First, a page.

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  • Writer's pictureThe Fake Guru

The Boy, the Stars and the Earthquake (or: The Satellite Mechanic - Part I)

Updated: Dec 6, 2021

HE WASN’T QUITE SURE WHERE THEY WERE, but he knew they were somewhere in California. His parents had told him that they’d stopped between Vancouver and Seattle. It made no difference. All he knew was that the sun had gone down, and the blue American sky had been pushed out, replaced by a glittering sheet of magical darkness.

In the green field beside him lay his brother and cousin, both older by several years. No words were spoken, and nothing needed to be said, for they had all become bewitched – as one easily does at that age – by the mesmerizing constellations of the night-time sky. The stars twinkled distantly.

Never in his life had he seen them so brilliantly on display and he could not quite understand the enchantment that drew in his gaze. He’d been told that he should try to count them, and he tried. But it was impossible. There were too many. And they seemed to shift, sparkling in the sky. Suddenly, one would shine brighter than its neighbor – but when he tried to focus on it, it appeared the same as just before. He would reach out to grab it – but his hand would return to earth, empty. Occasionally, one would streak through the heavens above, leaving a trail of blazing light. Then, in a heartbeat, it would vanish, swallowed by deep space. Somewhere in the back of his mind he started to understand that the universe would stretch on forever and that, in the smallest way, he was part of it. He lay there, watching it expand. It pulsated and breathed – a living being in and of itself; and he learned that perhaps it wasn’t meant to be completely understood and that it might be better that way.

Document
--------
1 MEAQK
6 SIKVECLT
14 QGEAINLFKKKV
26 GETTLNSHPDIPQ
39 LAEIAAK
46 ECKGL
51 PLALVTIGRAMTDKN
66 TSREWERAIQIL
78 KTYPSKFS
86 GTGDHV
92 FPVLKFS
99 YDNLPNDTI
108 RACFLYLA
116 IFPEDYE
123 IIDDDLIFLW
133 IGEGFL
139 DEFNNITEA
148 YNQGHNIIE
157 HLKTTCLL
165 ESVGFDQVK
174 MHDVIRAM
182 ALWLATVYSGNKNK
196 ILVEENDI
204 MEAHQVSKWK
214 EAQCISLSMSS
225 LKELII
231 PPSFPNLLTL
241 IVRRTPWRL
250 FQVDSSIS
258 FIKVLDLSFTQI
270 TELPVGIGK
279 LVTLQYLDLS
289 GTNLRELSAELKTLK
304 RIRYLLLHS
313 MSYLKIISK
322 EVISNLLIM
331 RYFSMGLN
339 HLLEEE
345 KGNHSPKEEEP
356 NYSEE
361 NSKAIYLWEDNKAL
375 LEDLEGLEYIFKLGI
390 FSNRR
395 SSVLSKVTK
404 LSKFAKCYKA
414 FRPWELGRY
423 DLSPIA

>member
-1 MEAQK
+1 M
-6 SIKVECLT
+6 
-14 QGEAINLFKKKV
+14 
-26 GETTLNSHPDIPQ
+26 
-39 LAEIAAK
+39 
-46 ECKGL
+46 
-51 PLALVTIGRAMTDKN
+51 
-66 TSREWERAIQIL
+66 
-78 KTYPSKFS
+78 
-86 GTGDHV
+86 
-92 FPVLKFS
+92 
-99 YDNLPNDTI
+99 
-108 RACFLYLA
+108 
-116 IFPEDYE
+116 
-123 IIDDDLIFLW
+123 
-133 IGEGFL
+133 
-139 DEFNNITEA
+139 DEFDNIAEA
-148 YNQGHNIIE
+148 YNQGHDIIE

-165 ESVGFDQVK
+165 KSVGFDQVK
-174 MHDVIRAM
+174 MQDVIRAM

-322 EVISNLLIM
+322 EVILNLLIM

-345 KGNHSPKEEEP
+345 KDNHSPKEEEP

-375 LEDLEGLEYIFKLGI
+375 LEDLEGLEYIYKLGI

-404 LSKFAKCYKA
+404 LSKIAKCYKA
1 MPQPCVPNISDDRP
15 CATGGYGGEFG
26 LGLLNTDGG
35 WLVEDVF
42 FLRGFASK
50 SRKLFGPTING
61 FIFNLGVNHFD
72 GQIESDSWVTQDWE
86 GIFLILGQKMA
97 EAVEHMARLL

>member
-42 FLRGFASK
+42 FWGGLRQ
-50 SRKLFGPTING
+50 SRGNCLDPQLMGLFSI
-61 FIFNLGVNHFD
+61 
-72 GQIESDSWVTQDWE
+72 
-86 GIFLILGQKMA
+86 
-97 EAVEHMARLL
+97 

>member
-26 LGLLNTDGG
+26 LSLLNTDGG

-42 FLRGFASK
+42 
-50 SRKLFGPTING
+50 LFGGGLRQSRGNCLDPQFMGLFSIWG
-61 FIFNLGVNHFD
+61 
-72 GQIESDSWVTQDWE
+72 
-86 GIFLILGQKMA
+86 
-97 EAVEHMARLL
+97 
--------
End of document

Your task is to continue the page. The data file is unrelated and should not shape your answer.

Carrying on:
They lay there absorbed, for minutes or for hours, he couldn’t tell. Later, they would be roused by the anxious voices of his parents.

“Are you ok?” they would ask. “Did you feel it?”

Feel what? He had felt something, but he knew it would be impossible to put it into words. He also wasn’t sure it was the same thing they were asking about.

“The earthquake! Did you feel the earthquake?”

While he had traversed the Cosmos, the earth had shaken.

But he had not felt it.


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